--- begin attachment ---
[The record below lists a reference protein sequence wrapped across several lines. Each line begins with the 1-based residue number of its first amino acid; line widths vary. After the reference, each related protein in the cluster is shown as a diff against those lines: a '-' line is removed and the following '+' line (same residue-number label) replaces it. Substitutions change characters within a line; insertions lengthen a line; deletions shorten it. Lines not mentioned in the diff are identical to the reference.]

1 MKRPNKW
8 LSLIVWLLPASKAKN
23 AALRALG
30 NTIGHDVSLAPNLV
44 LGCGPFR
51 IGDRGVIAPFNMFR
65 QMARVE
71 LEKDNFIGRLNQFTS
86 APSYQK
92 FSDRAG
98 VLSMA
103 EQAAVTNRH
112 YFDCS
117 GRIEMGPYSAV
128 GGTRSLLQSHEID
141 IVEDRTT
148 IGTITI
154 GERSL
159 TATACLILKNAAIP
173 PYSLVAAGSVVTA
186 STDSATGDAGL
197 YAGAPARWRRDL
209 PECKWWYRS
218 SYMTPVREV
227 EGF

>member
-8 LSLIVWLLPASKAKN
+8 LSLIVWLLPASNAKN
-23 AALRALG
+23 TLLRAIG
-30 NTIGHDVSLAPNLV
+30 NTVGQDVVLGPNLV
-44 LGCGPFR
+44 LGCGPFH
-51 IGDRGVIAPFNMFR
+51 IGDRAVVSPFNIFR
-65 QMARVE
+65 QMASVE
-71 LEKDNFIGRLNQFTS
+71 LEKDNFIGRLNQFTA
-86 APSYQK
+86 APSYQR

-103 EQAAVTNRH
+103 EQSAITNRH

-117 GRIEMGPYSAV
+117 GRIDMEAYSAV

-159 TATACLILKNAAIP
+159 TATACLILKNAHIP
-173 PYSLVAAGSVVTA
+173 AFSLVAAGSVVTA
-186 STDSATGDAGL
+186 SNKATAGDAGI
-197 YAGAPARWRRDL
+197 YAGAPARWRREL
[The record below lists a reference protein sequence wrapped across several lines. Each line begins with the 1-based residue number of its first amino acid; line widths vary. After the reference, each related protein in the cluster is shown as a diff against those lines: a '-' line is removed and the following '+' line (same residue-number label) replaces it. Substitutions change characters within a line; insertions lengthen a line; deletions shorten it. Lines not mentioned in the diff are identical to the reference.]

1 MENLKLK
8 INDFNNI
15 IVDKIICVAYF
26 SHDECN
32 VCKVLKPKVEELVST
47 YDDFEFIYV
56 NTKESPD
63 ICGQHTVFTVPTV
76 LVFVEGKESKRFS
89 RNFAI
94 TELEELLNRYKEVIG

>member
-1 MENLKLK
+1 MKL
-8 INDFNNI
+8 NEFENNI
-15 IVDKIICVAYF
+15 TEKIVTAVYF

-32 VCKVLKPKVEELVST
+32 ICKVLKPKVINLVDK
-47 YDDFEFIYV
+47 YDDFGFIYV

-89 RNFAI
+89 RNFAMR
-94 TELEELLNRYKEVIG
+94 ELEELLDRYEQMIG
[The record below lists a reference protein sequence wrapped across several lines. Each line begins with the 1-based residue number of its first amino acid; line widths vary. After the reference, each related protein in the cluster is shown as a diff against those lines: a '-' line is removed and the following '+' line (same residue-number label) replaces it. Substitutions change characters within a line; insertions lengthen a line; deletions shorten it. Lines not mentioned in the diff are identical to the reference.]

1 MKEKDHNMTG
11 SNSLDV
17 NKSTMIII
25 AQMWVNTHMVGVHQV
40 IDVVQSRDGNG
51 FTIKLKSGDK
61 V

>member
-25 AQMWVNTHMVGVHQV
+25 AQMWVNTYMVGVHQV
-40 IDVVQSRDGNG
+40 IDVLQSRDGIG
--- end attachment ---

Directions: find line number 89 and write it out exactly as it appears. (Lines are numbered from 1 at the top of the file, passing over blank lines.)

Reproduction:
51 FTIKLKSGDK